Technical Instructor

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Quick Facts: Technical Instructors
2017 Median Pay $51,600 per year
Typical Entry-Level Education Bachelor's degree
Work Experience in a Related Occupation Less than 5 years
On-the-job Training None
Number of Jobs, 2016 128,000
Job Outlook, 2016-26 1% (Slower than average)
Employment Change, 2016-26 1,800

What Technical Instructors do

Teach or instruct vocational or occupational subjects at the postsecondary level (but at less than the baccalaureate) to students who have graduated or left high school. Includes correspondence school instructors; industrial, commercial, and government training instructors; and adult education teachers and instructors who prepare persons to operate industrial machinery and equipment and transportation and communications equipment. Teaching may take place in public or private schools whose primary business is education or in a school associated with an organization whose primary business is other than education.

Work Environment

Most Technical Instructors work in postsecondary schools, such as 2-year colleges. Others work in technical, trade, and business schools. Although they generally work during school hours, some teach evening or weekend classes.

How to Become a Technical Instructor

Most Technical Instructors must have at least a bachelor’s degree. They also need work experience in the subject they teach. Some teachers, particularly those in public schools, may be required to have a state-issued certification or license. Requirements for certification or licensure vary by state.

Pay

The median annual wage for Technical Instructors was $51,600 in May 2017.

Job Outlook

Overall employment of Technical Instructors is projected to grow 1 percent from 2016 to 2026, slower than the average for all occupations. Demand for Technical Instructors will be driven by a continued need for programs that prepare students for technical careers.

Duties

Technical Instructors typically do the following:

  • Create lesson plans and assignments
  • Instruct students on how to develop certain skills
  • Show how to apply classroom knowledge through hands-on activities
  • Demonstrate and supervise the safe and proper use of tools and equipment
  • Monitor students’ progress, assign tasks, and grade assignments
  • Develop and enforce classroom rules and safety procedures

Technical Instructors help students explore and prepare to enter a specific occupation, in fields such as healthcare or information technology. They use a variety of teaching techniques to help students learn and develop skills related to a specific career or field of study. They demonstrate tasks, techniques, and tools used in an occupation. They may assign hands-on tasks, such as replacing brakes on cars, taking blood pressure, or recording vital signs. Teachers typically oversee these tasks in workshops and laboratories in the school.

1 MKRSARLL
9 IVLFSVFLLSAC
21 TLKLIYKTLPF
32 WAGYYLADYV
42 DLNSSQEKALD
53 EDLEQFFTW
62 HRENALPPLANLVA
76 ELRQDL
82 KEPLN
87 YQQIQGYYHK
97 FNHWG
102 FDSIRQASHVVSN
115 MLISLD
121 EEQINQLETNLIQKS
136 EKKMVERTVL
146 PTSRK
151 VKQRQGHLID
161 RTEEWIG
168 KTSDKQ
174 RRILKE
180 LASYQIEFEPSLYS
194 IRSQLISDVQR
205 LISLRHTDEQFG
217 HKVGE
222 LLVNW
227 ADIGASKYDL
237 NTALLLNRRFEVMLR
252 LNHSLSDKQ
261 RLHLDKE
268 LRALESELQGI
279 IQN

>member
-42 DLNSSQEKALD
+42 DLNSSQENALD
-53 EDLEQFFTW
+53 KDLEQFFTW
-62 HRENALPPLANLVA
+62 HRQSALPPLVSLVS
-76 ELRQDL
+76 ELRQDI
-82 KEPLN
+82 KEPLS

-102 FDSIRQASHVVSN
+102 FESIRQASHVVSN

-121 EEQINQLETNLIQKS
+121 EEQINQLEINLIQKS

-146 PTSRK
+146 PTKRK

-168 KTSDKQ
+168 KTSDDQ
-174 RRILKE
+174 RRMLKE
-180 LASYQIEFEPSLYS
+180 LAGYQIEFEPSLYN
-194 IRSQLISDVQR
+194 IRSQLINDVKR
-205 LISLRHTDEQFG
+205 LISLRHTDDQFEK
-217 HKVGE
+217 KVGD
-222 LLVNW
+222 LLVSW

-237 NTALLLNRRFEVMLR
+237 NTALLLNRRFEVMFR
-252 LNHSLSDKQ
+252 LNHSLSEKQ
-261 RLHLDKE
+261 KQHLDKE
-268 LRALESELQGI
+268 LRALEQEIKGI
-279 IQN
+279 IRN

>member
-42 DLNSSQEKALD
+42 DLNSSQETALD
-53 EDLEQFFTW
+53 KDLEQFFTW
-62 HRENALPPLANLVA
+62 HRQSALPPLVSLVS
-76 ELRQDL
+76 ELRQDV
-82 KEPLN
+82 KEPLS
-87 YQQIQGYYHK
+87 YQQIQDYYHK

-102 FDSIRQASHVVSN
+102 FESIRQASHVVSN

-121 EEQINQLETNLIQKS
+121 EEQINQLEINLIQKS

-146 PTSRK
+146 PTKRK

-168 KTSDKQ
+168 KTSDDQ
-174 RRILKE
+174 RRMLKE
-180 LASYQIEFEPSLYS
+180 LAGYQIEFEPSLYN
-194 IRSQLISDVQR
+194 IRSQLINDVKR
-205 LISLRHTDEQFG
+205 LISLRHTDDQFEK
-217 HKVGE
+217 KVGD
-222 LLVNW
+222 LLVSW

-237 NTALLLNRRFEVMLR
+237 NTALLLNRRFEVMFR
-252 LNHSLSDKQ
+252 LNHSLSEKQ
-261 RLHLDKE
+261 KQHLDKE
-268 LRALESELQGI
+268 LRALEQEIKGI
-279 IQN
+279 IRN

Some Technical Instructors work with local businesses and nonprofit organizations to provide practical work experience for students. They also serve as advisers to students participating in career and technical student organizations.

In postsecondary schools, Technical Instructors teach specific career skills that help students earn a certificate, a diploma, or an associate’s degree, and prepare them for a specific job. For example, welding instructors teach students various welding techniques and essential safety practices. They also monitor the use of tools and equipment, and have students practice procedures until they meet the specific standards required by the trade.

Technical Instructors held about 219,400 jobs in 2016. Employment in the detailed occupations that make up career and technical education teachers was distributed as follows:

Vocational education teachers, postsecondary 128,000
Career/technical education teachers, secondary school 78,700
Career/technical education teachers, middle school 12,700

The largest employers of Technical Instructors were as follows:

Elementary and secondary schools; state, local, and private 40%
Junior colleges; state, local, and private 24
Technical and trade schools; state, local, and private 21
Colleges, universities, and professional schools; state, local, and private 6

Technical Instructors typically work in middle, high, and postsecondary schools, such as 2-year colleges. Others work in technical, trade, and business schools.

Work Schedules

Some Technical Instructors, especially those in postsecondary schools, teach courses and develop lesson plans during evening hours and on weekends.